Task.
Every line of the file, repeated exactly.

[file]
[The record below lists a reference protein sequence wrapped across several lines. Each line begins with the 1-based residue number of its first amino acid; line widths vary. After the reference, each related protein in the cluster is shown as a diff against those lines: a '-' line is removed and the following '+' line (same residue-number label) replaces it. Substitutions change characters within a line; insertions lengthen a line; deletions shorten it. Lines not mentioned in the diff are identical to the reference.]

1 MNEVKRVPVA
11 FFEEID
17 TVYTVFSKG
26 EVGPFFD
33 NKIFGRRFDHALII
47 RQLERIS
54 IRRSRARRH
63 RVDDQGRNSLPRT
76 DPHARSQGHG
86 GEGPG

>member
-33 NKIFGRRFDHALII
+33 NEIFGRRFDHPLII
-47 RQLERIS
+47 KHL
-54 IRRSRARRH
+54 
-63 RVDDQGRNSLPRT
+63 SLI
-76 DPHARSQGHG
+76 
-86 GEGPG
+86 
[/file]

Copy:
[The record below lists a reference protein sequence wrapped across several lines. Each line begins with the 1-based residue number of its first amino acid; line widths vary. After the reference, each related protein in the cluster is shown as a diff against those lines: a '-' line is removed and the following '+' line (same residue-number label) replaces it. Substitutions change characters within a line; insertions lengthen a line; deletions shorten it. Lines not mentioned in the diff are identical to the reference.]

1 MNEVKRVPVA
11 FFEEID
17 TVYTVFSKG
26 EVGPFFD
33 NKIFGRRFDHALII
47 RQLERIS
54 IRRSRARRH
63 RVDDQGRNSLPRT
76 DPHARSQGHG
86 GEGPG

>member
-33 NKIFGRRFDHALII
+33 NEIFGRRFDHPLII
-47 RQLERIS
+47 KHL
-54 IRRSRARRH
+54 
-63 RVDDQGRNSLPRT
+63 SLI
-76 DPHARSQGHG
+76 
-86 GEGPG
+86 